An increase in leverage for households is not necessarily a bad thing. it allows households to make investments and to smooth their consumption over longer periods. But it can, of course, get to be too high. High leverage makes households less able to handle shocks such as unemployment, divorce and death. it would be helpful for economists to better model a socially optimal level of household leverage in order to guide regulators. The CFPB has taken a stab at this with its relatively new Ability-to-Repay regulation but we do not yet know if they got it right.

April 1, 2015 | Permalink | No Comments

Wednesday’s Academic Roundup

By Shea Cunningham

April 1, 2015 | Permalink | No Comments

March 31, 2015

The Rescue of Fannie and Freddie

By David Reiss

Federal Reserve researchers, W. Scott Frame, Andreas Fuster, Joseph Tracy and James Vickery, have posted a staff report, The Rescue of Fannie Mae and Freddie Mac. The abstract reads,

We describe and evaluate the measures taken by the U.S. government to rescue Fannie Mae and Freddie Mac in September 2008. We begin by outlining the business model of these two firms and their role in the U.S. housing finance system. Our focus then turns to the sources of financial distress that the firms experienced and the events that ultimately led the government to take action in an effort to stabilize housing and financial markets. We describe the various resolution options available to policymakers at the time and evaluate the success of the choice of conservatorship, and other actions taken, in terms of five objectives that we argue an optimal intervention would have fulfilled. We conclude that the decision to take the firms into conservatorship and invest public funds achieved its short-run goals of stabilizing mortgage markets and promoting financial stability during a period of extreme stress. However, conservatorship led to tensions between maximizing the firms’ value and achieving broader macroeconomic objectives, and, most importantly, it has so far failed to produce reform of the U.S. housing finance system.

 This staff report provides a nice overview of the two companies since the financial crisis. I was particularly interested by a couple of sections. First, I found the discussion of receivership versus conservatorship helpful. Second, I liked how it outlined the five objectives for an optimal intervention:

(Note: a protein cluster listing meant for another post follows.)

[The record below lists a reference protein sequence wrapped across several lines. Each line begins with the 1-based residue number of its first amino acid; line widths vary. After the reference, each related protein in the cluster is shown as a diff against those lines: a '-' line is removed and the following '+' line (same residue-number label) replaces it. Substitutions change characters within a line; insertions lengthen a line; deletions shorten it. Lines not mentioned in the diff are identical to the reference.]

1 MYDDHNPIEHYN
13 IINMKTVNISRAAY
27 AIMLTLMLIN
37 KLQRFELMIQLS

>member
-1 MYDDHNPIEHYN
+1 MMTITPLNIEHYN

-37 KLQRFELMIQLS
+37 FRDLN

(i) Fannie Mae and Freddie Mac would be enabled to continue their core securitization and guarantee functions as going concerns, thereby maintaining conforming mortgage credit supply.

(ii) The two firms would continue to honor their agency debt and mortgage-backed securities obligations, given the amount and widely held nature of these securities, especially in leveraged financial institutions, and the potential for financial instability in case of default on these obligations.

(iii) The value of the common and preferred equity in the two firms would be extinguished, reflecting their insolvent financial position.

(iv) The two firms would be managed in a way that would provide flexibility to take into account macroeconomic objectives, rather than just maximizing the private value of their assets.

(v) The structure of the rescue would prompt long-term reform and set in motion the transition to a better system within a reasonable period of time. (14-15)

You’ll have to read the paper to see how they evaluate the five objectives in greater detail.

March 31, 2015 | Permalink | No Comments

Tuesday’s Regulatory and Legislative Round-Up

By Serenna McCloud

  • On March 26th the The House Financial Services Committee approved 11 bipartisan bills designed to help strengthen the economy and consumer choice by “relieving community banks and credit unions from some of the harmful regulatory burden imposed by Washington,” these include:

March 31, 2015 | Permalink | No Comments